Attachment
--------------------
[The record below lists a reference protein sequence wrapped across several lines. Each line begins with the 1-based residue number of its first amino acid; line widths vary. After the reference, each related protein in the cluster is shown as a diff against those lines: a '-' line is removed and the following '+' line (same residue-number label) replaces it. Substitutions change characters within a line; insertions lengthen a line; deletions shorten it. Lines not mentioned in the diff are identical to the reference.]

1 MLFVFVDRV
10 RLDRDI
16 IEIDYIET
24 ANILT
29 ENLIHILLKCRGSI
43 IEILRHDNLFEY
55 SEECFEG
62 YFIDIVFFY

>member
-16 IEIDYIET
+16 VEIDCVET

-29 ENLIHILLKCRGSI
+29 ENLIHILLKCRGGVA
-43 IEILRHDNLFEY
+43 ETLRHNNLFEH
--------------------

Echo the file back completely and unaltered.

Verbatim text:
[The record below lists a reference protein sequence wrapped across several lines. Each line begins with the 1-based residue number of its first amino acid; line widths vary. After the reference, each related protein in the cluster is shown as a diff against those lines: a '-' line is removed and the following '+' line (same residue-number label) replaces it. Substitutions change characters within a line; insertions lengthen a line; deletions shorten it. Lines not mentioned in the diff are identical to the reference.]

1 MLFVFVDRV
10 RLDRDI
16 IEIDYIET
24 ANILT
29 ENLIHILLKCRGSI
43 IEILRHDNLFEY
55 SEECFEG
62 YFIDIVFFY

>member
-16 IEIDYIET
+16 VEIDCVET

-29 ENLIHILLKCRGSI
+29 ENLIHILLKCRGGVA
-43 IEILRHDNLFEY
+43 ETLRHNNLFEH